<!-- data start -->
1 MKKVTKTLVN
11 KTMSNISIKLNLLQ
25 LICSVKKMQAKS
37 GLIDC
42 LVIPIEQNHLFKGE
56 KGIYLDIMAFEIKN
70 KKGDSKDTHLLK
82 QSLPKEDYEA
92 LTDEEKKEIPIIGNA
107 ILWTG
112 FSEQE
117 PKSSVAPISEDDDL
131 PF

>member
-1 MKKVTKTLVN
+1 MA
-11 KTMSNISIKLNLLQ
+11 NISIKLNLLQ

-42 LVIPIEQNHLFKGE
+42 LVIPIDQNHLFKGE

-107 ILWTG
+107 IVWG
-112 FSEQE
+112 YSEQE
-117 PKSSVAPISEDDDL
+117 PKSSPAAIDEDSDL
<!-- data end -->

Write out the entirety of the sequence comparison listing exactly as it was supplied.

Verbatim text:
1 MKKVTKTLVN
11 KTMSNISIKLNLLQ
25 LICSVKKMQAKS
37 GLIDC
42 LVIPIEQNHLFKGE
56 KGIYLDIMAFEIKN
70 KKGDSKDTHLLK
82 QSLPKEDYEA
92 LTDEEKKEIPIIGNA
107 ILWTG
112 FSEQE
117 PKSSVAPISEDDDL
131 PF

>member
-1 MKKVTKTLVN
+1 MA
-11 KTMSNISIKLNLLQ
+11 NISIKLNLLQ

-42 LVIPIEQNHLFKGE
+42 LVIPIDQNHLFKGE

-107 ILWTG
+107 IVWG
-112 FSEQE
+112 YSEQE
-117 PKSSVAPISEDDDL
+117 PKSSPAAIDEDSDL